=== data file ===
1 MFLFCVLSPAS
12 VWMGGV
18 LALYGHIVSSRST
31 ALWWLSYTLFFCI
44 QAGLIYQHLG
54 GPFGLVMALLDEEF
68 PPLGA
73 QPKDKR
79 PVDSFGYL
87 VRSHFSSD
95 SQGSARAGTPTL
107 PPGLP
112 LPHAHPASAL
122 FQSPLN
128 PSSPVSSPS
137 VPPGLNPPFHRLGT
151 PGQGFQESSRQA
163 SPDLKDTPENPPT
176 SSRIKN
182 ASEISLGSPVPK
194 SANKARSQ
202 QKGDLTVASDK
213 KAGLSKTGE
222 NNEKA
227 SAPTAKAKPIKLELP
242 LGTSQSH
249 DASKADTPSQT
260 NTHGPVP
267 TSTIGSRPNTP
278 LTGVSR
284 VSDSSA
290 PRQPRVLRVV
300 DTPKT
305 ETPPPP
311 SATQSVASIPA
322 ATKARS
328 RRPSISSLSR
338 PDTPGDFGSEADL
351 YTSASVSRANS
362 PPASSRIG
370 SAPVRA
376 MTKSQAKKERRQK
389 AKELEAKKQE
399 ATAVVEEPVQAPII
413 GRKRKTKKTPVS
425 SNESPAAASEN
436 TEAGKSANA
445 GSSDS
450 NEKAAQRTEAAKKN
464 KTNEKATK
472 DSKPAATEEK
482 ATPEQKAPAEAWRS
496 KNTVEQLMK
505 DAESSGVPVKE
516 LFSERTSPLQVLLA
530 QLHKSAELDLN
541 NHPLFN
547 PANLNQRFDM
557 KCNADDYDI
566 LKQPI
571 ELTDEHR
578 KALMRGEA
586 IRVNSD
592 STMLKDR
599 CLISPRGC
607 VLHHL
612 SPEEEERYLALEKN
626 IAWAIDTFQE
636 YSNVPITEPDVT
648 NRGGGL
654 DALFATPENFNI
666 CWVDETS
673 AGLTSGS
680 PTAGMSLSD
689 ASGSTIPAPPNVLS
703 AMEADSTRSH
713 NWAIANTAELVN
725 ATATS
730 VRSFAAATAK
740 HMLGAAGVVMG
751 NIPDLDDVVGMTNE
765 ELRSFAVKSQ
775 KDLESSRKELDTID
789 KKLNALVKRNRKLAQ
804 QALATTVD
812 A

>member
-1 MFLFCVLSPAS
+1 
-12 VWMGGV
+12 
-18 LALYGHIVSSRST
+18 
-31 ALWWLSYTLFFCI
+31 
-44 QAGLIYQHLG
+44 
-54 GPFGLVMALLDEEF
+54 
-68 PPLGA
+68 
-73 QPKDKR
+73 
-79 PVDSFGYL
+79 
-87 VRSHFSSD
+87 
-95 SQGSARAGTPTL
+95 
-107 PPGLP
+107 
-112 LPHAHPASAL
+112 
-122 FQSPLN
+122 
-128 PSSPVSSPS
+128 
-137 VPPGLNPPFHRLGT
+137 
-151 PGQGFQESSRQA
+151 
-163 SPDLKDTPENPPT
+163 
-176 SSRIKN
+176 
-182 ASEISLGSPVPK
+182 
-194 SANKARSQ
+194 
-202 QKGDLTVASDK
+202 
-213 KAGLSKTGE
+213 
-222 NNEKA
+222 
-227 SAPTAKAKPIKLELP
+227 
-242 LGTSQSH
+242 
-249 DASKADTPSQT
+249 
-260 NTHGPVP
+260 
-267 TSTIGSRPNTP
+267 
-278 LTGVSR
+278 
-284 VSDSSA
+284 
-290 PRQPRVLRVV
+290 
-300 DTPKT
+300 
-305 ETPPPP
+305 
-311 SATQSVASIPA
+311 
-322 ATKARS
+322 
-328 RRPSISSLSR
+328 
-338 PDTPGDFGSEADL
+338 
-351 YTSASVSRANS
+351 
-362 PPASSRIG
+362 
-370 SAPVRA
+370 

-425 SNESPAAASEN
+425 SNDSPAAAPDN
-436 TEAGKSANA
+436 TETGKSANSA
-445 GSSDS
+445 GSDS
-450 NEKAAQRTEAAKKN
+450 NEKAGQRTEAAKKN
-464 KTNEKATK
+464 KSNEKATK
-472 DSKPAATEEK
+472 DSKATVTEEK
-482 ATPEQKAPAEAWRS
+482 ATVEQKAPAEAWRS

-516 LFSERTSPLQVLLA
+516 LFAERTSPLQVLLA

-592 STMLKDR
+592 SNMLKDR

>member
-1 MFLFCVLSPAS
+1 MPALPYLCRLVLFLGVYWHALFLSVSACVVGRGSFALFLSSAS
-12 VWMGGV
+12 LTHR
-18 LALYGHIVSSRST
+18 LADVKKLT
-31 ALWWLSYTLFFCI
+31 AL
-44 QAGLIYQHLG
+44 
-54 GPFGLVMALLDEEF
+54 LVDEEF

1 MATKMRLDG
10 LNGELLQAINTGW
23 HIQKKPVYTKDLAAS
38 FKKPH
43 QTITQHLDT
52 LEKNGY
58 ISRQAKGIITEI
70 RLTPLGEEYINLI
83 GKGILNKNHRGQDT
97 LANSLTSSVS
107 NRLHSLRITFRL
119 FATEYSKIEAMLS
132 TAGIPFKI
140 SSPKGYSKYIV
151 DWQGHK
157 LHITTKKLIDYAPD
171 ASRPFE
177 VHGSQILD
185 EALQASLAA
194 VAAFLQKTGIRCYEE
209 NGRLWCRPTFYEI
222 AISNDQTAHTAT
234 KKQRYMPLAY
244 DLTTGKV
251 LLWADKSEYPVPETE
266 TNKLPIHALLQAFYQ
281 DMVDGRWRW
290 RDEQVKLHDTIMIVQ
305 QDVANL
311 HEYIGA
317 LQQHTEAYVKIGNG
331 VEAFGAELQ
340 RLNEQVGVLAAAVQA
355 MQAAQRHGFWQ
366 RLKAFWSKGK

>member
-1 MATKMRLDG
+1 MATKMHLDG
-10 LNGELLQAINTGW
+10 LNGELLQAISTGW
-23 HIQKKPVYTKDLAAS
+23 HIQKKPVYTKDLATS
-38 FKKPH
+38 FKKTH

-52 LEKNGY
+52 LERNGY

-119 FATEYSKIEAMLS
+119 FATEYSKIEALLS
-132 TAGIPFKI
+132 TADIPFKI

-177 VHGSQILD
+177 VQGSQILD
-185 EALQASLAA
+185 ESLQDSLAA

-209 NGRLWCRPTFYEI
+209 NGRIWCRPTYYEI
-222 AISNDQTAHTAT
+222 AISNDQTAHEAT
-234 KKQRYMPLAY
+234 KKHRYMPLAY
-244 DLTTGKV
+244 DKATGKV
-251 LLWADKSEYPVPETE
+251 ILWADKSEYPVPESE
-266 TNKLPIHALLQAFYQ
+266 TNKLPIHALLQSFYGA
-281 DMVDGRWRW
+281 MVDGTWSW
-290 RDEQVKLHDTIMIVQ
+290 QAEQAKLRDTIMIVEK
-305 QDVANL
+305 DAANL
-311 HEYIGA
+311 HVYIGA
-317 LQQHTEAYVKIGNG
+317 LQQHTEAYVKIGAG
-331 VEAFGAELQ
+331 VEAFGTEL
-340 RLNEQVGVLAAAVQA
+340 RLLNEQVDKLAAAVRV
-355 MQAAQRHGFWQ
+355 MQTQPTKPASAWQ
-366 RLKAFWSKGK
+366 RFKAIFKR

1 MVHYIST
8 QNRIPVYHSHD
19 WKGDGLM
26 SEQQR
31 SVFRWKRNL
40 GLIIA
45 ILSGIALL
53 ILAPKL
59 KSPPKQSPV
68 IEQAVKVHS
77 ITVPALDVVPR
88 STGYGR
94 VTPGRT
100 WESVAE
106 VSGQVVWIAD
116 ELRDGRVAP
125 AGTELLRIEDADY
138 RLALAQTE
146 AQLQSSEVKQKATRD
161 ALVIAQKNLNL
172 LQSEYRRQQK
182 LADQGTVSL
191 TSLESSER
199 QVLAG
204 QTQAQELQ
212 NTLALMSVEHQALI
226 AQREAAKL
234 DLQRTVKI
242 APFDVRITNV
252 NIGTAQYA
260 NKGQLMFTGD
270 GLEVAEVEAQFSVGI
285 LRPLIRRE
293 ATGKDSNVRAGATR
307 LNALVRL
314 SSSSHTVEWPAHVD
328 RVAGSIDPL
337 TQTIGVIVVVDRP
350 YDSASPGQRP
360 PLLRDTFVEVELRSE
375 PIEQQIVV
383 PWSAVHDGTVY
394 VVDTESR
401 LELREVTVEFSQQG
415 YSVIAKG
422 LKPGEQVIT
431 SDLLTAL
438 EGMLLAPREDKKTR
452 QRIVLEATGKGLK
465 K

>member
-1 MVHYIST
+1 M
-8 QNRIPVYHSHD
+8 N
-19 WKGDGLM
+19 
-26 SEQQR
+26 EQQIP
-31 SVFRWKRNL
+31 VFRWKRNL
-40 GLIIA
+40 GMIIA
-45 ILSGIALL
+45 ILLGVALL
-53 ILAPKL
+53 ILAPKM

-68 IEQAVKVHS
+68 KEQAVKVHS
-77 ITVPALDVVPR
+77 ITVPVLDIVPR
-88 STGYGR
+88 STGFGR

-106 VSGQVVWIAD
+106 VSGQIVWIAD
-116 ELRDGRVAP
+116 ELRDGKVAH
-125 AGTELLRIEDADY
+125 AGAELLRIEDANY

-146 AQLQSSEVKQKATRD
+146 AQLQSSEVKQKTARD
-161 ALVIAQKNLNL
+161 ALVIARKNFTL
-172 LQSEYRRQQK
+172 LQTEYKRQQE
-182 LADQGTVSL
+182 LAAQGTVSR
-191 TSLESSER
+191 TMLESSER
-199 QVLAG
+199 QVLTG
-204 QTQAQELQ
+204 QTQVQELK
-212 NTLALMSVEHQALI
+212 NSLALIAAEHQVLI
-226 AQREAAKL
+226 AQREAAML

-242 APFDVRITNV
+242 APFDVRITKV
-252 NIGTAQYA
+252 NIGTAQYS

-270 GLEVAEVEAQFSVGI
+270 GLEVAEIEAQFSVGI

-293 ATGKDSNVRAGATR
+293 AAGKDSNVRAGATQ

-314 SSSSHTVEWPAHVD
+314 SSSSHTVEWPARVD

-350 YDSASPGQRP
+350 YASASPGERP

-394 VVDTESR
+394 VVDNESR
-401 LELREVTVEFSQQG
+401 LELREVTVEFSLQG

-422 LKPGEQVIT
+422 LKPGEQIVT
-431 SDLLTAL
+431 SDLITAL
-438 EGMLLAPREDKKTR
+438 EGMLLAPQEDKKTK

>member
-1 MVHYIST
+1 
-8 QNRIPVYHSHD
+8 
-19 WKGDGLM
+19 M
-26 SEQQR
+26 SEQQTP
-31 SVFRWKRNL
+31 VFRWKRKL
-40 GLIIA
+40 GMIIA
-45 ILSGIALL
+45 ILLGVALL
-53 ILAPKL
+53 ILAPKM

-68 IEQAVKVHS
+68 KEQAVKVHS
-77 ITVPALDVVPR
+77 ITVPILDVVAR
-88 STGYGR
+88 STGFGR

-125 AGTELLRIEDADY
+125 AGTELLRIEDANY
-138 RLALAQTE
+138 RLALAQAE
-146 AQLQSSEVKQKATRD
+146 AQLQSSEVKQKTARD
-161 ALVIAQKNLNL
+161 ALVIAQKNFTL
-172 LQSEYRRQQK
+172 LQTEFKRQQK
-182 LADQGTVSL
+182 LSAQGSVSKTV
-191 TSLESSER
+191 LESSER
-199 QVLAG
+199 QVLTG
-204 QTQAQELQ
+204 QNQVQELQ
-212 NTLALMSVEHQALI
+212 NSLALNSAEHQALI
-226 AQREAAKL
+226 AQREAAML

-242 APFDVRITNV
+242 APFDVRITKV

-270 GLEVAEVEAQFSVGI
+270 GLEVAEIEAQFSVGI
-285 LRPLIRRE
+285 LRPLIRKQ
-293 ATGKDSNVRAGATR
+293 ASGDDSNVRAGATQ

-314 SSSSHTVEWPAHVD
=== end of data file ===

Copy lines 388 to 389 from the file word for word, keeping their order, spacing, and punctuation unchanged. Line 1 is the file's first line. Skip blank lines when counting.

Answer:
-293 ATGKDSNVRAGATR
+293 AAGKDSNVRAGATQ